The ordinance commissioners voted on Tuesday originally overreached – by trying to criminalize smoking in vehicles with children. That is clearly going too far: As stupid as smoking around kids is, we can’t have the government regulating legal behavior in our cars and homes.

But that provision had been removed by the time commissioners voted down the bill. The final version was reasonable, and should’ve been approved.

Some on the commission appear concerned about burdening the sheriff’s department with enforcement duties. That’s a red herring. Public health officials could be given that task. And besides, as we’ve already seen, it would be largely self-enforcing. Most smokers, as most businesses, don’t want to run afoul of the law or burden their nonsmoking brethren.

We need to revisit this issue – perhaps after the next election.

source ... 1330294561


Central Ave
Monday, Feb. 27 10:05 AM

"This editorial gives me hope that there is actually enlightenment and intelligence at the Chronicle editorial board. Nobody should be given a government license and then operate in a manner that destroys the health of its patrons. And please don't throw up that ridiculous drinking analogy. If I frequent a bar and drink according to the law, nobody gets hurt. If I sit next to some person who is killing himself with tobacco, he also is hurting my health and the health of everyone around him, including the employees who often have no choice where they can work in this economy. The best professor that I ever had said society is built by a struggle between two competing factions......"freedom to" and "freedom from." You should always try to first come down on the side of "freedom to" but there are many cases where that is not the correct thing to do. This smoking issue falls squarely in the "freedom from" category. That is, a person's right to be free from the poisonous air created by cigarettes and cigars is far greater than the smoker's right to pollute the environment. This is the point the paranoid "limited government" types completely miss. They are so wrapped up in that vastly overstated fear that they often fail to properly analyze the issue before them and therefore wrongly come down on the "freedom to" side when the facts clearly say otherwise.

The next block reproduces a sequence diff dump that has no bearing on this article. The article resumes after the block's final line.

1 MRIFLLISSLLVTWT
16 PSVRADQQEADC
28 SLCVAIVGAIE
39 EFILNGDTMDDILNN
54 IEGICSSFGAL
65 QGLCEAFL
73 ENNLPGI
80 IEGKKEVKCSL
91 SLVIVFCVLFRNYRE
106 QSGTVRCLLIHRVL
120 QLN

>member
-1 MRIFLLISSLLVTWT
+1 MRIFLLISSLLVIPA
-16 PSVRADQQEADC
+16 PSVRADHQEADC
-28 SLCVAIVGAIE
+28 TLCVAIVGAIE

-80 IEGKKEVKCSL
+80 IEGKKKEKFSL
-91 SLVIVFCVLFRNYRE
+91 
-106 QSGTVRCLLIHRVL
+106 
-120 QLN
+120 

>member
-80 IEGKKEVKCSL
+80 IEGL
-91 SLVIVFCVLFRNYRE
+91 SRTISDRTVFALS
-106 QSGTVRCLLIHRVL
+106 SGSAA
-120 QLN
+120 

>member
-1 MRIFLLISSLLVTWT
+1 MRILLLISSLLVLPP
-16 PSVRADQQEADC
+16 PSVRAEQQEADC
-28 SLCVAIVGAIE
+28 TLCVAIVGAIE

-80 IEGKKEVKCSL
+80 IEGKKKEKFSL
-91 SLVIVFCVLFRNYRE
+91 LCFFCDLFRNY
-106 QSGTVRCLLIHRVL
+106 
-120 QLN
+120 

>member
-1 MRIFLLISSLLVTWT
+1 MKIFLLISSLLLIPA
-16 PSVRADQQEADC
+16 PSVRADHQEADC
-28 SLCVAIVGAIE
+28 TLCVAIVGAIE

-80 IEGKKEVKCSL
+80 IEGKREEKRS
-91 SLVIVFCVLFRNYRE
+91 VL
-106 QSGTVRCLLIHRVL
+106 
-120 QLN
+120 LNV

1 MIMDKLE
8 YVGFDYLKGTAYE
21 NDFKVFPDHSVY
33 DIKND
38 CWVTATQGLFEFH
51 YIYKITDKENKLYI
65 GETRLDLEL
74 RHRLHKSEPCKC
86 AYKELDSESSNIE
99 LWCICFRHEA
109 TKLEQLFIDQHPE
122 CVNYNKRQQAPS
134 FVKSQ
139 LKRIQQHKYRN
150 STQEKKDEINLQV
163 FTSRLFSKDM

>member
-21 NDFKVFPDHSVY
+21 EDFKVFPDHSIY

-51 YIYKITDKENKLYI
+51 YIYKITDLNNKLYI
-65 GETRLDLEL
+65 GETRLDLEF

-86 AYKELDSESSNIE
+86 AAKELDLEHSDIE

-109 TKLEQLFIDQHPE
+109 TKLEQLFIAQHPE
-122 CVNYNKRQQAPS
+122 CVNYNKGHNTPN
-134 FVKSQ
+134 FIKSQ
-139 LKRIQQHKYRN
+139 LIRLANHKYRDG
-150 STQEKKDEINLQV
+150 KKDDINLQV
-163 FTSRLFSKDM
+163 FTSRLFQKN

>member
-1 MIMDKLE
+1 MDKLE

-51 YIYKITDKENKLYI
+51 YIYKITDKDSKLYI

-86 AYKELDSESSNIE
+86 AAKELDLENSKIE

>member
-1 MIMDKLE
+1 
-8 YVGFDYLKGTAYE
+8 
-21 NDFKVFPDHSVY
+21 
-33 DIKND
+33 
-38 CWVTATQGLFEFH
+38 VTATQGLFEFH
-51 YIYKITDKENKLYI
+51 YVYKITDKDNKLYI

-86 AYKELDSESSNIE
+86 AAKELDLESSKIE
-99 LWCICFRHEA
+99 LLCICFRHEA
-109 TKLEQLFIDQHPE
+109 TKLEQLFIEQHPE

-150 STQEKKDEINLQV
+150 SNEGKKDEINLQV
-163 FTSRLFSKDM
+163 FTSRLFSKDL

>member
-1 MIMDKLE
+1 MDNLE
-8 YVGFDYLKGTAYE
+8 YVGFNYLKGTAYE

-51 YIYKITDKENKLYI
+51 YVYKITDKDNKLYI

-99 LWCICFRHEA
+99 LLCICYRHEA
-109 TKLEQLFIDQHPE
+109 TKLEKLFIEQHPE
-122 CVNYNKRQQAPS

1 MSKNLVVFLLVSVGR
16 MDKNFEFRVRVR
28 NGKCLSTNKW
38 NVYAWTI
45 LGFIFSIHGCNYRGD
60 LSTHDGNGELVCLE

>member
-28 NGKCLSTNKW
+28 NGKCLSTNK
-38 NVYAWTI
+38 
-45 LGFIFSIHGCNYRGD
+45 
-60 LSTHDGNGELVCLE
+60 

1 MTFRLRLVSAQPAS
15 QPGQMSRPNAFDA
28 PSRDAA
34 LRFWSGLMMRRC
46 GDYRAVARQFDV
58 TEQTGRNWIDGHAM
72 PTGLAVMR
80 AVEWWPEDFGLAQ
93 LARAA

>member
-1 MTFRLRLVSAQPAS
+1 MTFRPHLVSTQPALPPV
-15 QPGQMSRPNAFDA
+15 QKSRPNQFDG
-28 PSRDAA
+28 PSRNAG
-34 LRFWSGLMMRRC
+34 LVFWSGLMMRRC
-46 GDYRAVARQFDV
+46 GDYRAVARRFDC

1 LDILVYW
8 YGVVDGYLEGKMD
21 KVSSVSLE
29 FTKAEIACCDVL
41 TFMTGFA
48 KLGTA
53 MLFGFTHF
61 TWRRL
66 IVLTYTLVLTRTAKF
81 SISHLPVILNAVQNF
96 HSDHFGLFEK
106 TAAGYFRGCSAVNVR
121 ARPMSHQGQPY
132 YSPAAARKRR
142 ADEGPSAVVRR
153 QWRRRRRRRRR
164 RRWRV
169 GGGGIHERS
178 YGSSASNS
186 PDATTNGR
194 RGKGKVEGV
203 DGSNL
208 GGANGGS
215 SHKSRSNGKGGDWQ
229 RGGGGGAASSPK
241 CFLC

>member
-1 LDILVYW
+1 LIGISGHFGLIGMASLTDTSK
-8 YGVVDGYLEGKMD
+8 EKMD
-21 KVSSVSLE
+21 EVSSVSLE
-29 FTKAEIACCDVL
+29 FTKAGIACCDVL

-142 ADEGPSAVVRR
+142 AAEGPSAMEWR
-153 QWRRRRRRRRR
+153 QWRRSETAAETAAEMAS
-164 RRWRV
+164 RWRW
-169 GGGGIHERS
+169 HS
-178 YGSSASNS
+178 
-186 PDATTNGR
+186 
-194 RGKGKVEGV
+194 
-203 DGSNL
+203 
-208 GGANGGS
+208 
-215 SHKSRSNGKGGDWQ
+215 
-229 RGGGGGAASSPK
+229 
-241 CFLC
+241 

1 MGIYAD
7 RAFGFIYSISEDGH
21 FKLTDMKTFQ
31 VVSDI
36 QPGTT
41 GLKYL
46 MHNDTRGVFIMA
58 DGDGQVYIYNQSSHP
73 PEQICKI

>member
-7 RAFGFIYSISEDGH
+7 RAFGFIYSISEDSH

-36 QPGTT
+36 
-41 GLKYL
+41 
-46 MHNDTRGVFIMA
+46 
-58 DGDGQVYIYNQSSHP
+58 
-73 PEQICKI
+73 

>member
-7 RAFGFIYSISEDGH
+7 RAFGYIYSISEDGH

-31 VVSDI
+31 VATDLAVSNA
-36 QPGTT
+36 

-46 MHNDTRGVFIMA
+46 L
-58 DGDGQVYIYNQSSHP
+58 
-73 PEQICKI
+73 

The six people who voted against this did their constituents a great disservice and we all will pay for their foolish and perhaps even immoral behavior by having huge medical bills to pay for those who poison their bodies AND the bodies of the innocent."
• The Surgeon General has determined that there is no safe level of exposure to ambient smoke!

• If you smell even a subtle odor of smoke, you are being exposed to poisonous and carcinogenic chemical compounds!

• Even a brief exposure to smoke raises blood pressure, (no matter what your state of health) and can cause blood clotting, stroke, or heart attack in vulnerable people. Even children experience elevated blood pressure when exposed to smoke!

• Since smoke drastically weakens the lungs' immune system, avoiding smoke is one of the best ways to prevent colds, flu, bronchitis, or risk of an even more serious respiratory illness, such as pneumonia or tuberculosis! Does your child have the flu? Chances are they have been exposed to ambient smoke!